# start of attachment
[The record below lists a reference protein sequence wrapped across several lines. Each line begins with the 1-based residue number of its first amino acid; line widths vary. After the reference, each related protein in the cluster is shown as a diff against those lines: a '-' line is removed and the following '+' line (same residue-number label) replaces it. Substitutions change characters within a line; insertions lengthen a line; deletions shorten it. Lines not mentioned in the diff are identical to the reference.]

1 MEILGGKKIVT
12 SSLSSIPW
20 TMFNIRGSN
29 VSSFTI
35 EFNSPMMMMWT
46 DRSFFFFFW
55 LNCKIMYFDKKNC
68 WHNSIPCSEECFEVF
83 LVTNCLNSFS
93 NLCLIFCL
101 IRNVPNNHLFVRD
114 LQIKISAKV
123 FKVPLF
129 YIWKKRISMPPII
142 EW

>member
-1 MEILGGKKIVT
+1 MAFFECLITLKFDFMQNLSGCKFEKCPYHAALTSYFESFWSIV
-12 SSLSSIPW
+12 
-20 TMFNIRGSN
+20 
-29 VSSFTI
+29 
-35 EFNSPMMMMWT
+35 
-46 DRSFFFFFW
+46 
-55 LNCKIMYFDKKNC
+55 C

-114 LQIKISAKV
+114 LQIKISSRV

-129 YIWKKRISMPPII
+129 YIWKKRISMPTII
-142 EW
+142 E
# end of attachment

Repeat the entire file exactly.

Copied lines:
[The record below lists a reference protein sequence wrapped across several lines. Each line begins with the 1-based residue number of its first amino acid; line widths vary. After the reference, each related protein in the cluster is shown as a diff against those lines: a '-' line is removed and the following '+' line (same residue-number label) replaces it. Substitutions change characters within a line; insertions lengthen a line; deletions shorten it. Lines not mentioned in the diff are identical to the reference.]

1 MEILGGKKIVT
12 SSLSSIPW
20 TMFNIRGSN
29 VSSFTI
35 EFNSPMMMMWT
46 DRSFFFFFW
55 LNCKIMYFDKKNC
68 WHNSIPCSEECFEVF
83 LVTNCLNSFS
93 NLCLIFCL
101 IRNVPNNHLFVRD
114 LQIKISAKV
123 FKVPLF
129 YIWKKRISMPPII
142 EW

>member
-1 MEILGGKKIVT
+1 MAFFECLITLKFDFMQNLSGCKFEKCPYHAALTSYFESFWSIV
-12 SSLSSIPW
+12 
-20 TMFNIRGSN
+20 
-29 VSSFTI
+29 
-35 EFNSPMMMMWT
+35 
-46 DRSFFFFFW
+46 
-55 LNCKIMYFDKKNC
+55 C

-114 LQIKISAKV
+114 LQIKISSRV

-129 YIWKKRISMPPII
+129 YIWKKRISMPTII
-142 EW
+142 E